Inflation, Recession & the Debt Ceiling. Oh my!
Raising the debt ceiling will be especially tough under current economic and political conditions.
Raising the debt ceiling will be an especially tough thing under current economic and political conditions.
As we enter 2023, there are at least three major problems that economic policymakers will have to deal with. We have high inflation, a likely recession, and a very serious problem with the debt ceiling. Actions will be taken in the next month or so that will impact how severe these problems are.
Annual inflation peaked last June at 9.1%. It could have been much worse. The problem was caused by a number of factors, but excess demand was the primary cause. Much of the excess demand resulted from the federal government deficit spending more than $7 trillion dollars in 2020, 2021 and 2022.
In addition, excess demand worsened because of the shockingly irresponsible monetary policy of the Federal Reserve. All through 2021, despite inflationary pressures building, the Fed kept interest rates near zero and rapidly expanded the money supply through its $240 billion monthly bond purchasing program.
Finally, in March 2022, the bond buying program ended and interest rates were increased. In June the Fed increased interest rates by 75 basis points and did that again three more times. In December the increase was only 50 basis points. It looks like the policy is reducing inflation, as the December annual inflation rate fell to 6.5%.
The Fed is likely to raise interest rates two or three more times in 2023. That should reduce inflation further, but it could contribute to a recession.
Most economists are forecasting a recession sometime in 2023. Although the first half of 2022 saw negative growth in Gross Domestic Product (GDP), the second half saw strong positive growth. In the third quarter, GDP grew by 3%, and the fourth quarter looks to have grown at about the same rate.
Most of that growth was fueled by large increases in government spending and by consumers who have complained about higher prices but continue to pay the prices rather than cut back on their consumption. As prices continue to rise this year, consumers will eventually begin to cut back on their spending. That will contribute to the recession.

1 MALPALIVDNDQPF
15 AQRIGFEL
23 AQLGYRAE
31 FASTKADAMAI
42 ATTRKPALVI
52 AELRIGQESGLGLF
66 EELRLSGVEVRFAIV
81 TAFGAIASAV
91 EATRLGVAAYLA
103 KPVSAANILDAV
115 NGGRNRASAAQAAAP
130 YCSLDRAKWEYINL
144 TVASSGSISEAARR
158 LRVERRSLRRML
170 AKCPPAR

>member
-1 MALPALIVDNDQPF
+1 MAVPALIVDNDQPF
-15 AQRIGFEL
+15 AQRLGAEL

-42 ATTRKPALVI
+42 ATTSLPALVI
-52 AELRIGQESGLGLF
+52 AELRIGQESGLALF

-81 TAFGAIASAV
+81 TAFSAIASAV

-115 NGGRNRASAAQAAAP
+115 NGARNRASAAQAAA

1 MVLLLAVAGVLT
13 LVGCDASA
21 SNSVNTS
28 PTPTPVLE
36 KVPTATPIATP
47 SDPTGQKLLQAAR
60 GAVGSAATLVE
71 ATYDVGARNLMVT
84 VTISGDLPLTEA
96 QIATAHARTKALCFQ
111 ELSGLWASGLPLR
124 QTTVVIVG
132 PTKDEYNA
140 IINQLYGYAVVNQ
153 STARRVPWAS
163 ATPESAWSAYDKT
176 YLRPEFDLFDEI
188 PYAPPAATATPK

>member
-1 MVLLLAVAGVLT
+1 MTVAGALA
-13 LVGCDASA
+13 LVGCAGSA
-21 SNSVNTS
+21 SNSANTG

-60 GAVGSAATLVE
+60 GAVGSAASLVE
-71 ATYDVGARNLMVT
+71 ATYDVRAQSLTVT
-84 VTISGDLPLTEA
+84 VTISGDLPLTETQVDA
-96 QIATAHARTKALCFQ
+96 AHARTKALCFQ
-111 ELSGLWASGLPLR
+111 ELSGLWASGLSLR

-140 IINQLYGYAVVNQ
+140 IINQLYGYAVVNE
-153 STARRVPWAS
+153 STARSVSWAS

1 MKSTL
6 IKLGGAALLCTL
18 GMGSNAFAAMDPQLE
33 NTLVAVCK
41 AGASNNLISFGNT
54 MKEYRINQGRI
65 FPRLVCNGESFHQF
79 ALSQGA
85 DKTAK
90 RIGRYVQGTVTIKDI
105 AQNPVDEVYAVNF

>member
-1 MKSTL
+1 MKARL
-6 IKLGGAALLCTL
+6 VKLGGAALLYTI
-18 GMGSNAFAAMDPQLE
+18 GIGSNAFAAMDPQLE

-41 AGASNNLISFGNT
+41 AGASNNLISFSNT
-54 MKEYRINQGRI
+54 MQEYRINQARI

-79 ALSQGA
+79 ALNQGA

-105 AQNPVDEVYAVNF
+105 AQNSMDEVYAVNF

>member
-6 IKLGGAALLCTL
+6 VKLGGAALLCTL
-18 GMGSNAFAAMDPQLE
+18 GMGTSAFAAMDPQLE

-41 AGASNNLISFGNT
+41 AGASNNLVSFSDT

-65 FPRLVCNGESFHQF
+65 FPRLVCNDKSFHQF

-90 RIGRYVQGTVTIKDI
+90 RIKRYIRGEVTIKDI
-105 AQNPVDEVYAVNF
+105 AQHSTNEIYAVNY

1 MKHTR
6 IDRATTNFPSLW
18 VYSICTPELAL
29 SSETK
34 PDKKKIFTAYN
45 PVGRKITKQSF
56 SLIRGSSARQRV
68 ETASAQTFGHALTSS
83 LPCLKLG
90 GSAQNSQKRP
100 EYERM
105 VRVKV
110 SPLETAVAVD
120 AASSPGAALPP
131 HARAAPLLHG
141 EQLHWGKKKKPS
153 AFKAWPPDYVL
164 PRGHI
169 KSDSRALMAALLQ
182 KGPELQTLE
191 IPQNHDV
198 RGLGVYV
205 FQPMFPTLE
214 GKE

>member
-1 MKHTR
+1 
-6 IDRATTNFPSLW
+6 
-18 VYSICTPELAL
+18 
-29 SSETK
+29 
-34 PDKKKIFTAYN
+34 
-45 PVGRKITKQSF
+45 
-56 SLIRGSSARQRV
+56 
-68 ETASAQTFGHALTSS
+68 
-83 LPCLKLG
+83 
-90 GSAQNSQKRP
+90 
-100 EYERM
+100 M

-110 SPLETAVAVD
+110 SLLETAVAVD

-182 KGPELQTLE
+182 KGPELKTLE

The most critical problem is the debt ceiling. Since the federal government has deficit spent in 65 of the last 69 years and since there is no program in place to ever repay the bonds sold to finance the annual deficits, the public debt has reached $31.4 trillion. That’s the limit that Congress has set.
For the government to continue to spend money that it doesn’t have, Congress must authorize an increase in the debt ceiling. With a President who wants to further increase spending, mostly for social programs and to prevent climate change, and a Senate willing to go along, it is now up to the House of Representatives.
Since the GOP now has a majority in the House, there will be some problems reaching a consensus. The GOP has vowed to increase the debt ceiling only if spending will be reduced.
According to Treasury Secretary Janet Yellen, the country will reach the debt limit later this week. She can move some money around for a few months, but eventually, the debt ceiling will have to increase. Incidentally, Yellen believes the country should eliminate the debt ceiling so that the federal government can spend as much as they desire.
This will lead to a nasty fight in Congress. The Dems will say that the GOP is trying to take away benefits from the most needy. Since both Social Security and Medicare are on the road to insolvency within the next decade, the GOP will want to take action to hold the line on spending for those entitlement programs.
The least harmful solution to that would be to raise the retirement age significantly. If the GOP suggests that, the Dems will cry foul.
Biden and the Democratic Congress passed massive increases in social program spending in Biden’s first two years in office. Now with GOP control of the House, that won’t happen. But can spending actually be reduced? If not, can the increased scheduled spending be reduced?
The next month or so should be very interesting. Energy prices have fallen substantially in the last six months due to a mild winter and the recession in China. But if energy prices rise again, which is very likely, inflation will worsen. If the Fed reacts by over-tightening the money supply, a more severe recession will follow. And there will be a nasty fight over the debt ceiling.
Hold on. We are in for a wild ride.
I write opinion columns about economic and public policy. I am a free market economist so my views are consistent with the principles of freedom and democracy.